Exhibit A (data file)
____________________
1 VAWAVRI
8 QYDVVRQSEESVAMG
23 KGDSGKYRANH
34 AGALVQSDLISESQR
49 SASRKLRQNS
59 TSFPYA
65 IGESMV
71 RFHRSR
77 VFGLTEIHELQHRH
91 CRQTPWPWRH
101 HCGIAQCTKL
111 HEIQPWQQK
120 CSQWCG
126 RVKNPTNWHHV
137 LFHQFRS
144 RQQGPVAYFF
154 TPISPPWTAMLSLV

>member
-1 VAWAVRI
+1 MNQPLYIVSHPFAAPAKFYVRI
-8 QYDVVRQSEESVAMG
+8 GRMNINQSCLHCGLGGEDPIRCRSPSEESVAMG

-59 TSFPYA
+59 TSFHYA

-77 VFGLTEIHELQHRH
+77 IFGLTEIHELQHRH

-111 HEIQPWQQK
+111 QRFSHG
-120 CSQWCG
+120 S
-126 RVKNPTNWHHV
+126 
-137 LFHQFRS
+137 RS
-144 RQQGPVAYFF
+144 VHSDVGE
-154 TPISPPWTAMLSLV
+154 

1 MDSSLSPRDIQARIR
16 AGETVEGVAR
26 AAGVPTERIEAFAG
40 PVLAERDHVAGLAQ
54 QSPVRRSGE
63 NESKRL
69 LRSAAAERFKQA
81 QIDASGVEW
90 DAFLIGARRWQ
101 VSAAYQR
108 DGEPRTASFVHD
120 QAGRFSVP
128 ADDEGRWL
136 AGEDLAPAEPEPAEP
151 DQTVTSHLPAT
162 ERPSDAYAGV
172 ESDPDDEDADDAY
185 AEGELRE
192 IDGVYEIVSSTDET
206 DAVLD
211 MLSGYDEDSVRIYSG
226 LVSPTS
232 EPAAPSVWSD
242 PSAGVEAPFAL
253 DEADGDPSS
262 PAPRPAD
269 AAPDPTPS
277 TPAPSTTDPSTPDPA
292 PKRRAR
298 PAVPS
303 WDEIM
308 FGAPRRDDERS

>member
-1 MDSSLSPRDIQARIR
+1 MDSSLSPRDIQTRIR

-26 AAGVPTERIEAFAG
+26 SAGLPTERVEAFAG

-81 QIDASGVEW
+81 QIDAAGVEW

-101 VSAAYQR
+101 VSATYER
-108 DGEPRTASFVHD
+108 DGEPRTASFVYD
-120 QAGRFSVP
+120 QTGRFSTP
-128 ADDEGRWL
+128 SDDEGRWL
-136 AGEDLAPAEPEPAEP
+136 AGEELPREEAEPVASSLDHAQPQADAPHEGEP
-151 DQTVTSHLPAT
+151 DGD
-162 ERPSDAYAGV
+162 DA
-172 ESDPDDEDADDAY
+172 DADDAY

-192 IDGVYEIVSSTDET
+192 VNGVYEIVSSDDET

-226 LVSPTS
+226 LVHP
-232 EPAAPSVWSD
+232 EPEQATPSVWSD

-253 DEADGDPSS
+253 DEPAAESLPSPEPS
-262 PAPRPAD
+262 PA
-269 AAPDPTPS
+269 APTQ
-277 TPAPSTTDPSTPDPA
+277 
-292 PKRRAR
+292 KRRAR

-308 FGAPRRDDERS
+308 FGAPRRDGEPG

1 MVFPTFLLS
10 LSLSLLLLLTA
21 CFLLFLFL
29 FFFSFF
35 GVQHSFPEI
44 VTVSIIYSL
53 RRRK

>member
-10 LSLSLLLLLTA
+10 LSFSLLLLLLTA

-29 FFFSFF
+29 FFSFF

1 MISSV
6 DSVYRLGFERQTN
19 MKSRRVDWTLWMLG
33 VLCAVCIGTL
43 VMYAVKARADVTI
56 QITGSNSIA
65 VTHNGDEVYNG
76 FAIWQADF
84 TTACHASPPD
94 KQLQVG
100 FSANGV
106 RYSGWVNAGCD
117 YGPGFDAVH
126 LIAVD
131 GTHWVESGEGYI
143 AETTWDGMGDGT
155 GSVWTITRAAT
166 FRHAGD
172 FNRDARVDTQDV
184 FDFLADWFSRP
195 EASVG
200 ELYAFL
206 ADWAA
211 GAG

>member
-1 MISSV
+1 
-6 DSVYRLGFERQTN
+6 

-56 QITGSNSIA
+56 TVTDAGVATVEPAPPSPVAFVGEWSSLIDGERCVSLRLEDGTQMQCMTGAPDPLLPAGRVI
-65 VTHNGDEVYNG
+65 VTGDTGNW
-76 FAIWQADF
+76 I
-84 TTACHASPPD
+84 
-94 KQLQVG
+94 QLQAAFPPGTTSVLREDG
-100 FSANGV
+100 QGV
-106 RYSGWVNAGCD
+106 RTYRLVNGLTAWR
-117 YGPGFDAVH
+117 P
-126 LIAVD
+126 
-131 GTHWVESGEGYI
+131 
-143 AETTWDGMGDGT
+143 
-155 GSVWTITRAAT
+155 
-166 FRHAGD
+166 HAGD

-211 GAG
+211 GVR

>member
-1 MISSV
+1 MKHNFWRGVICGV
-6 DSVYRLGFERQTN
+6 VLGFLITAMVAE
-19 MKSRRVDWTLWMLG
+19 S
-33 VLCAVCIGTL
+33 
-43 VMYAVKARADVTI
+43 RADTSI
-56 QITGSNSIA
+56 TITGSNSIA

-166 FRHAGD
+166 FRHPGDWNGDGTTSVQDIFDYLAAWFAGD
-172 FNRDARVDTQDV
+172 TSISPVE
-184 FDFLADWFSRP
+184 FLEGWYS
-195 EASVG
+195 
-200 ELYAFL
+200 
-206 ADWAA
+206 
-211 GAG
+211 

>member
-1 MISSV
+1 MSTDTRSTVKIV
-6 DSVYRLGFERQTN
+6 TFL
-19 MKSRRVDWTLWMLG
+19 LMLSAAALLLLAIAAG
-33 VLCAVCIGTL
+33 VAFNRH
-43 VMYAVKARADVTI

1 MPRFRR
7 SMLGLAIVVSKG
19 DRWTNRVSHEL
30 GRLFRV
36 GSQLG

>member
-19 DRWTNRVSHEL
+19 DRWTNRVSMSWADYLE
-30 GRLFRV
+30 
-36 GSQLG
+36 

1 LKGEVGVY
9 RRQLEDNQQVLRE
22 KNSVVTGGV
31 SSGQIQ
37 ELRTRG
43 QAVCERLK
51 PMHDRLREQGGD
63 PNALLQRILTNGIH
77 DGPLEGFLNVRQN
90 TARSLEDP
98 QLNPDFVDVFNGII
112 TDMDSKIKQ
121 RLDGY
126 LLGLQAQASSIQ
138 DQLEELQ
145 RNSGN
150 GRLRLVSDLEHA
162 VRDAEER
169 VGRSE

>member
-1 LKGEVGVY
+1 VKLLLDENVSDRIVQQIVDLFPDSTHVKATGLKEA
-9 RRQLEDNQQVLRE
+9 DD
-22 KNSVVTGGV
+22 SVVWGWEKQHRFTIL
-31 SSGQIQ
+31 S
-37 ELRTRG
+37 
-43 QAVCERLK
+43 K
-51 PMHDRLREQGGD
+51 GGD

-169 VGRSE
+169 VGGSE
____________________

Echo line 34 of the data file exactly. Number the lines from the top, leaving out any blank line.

+137 RS